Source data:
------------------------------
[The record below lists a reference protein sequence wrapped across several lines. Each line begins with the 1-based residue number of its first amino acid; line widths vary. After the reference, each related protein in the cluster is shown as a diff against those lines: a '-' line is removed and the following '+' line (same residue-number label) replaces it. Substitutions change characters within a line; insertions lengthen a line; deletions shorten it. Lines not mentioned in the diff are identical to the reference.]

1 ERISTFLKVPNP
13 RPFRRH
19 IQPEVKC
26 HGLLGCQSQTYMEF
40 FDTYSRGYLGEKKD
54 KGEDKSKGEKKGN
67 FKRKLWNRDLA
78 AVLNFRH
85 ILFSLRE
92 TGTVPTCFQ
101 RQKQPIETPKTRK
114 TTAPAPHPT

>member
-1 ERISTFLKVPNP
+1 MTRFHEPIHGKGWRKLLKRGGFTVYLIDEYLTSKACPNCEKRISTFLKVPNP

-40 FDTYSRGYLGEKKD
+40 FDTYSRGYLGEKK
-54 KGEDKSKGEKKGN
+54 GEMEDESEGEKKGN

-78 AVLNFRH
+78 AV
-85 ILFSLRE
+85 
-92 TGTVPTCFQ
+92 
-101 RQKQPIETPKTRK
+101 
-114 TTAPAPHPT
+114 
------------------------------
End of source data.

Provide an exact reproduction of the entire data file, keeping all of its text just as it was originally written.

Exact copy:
[The record below lists a reference protein sequence wrapped across several lines. Each line begins with the 1-based residue number of its first amino acid; line widths vary. After the reference, each related protein in the cluster is shown as a diff against those lines: a '-' line is removed and the following '+' line (same residue-number label) replaces it. Substitutions change characters within a line; insertions lengthen a line; deletions shorten it. Lines not mentioned in the diff are identical to the reference.]

1 ERISTFLKVPNP
13 RPFRRH
19 IQPEVKC
26 HGLLGCQSQTYMEF
40 FDTYSRGYLGEKKD
54 KGEDKSKGEKKGN
67 FKRKLWNRDLA
78 AVLNFRH
85 ILFSLRE
92 TGTVPTCFQ
101 RQKQPIETPKTRK
114 TTAPAPHPT

>member
-1 ERISTFLKVPNP
+1 MTRFHEPIHGKGWRKLLKRGGFTVYLIDEYLTSKACPNCEKRISTFLKVPNP

-40 FDTYSRGYLGEKKD
+40 FDTYSRGYLGEKK
-54 KGEDKSKGEKKGN
+54 GEMEDESEGEKKGN

-78 AVLNFRH
+78 AV
-85 ILFSLRE
+85 
-92 TGTVPTCFQ
+92 
-101 RQKQPIETPKTRK
+101 
-114 TTAPAPHPT
+114 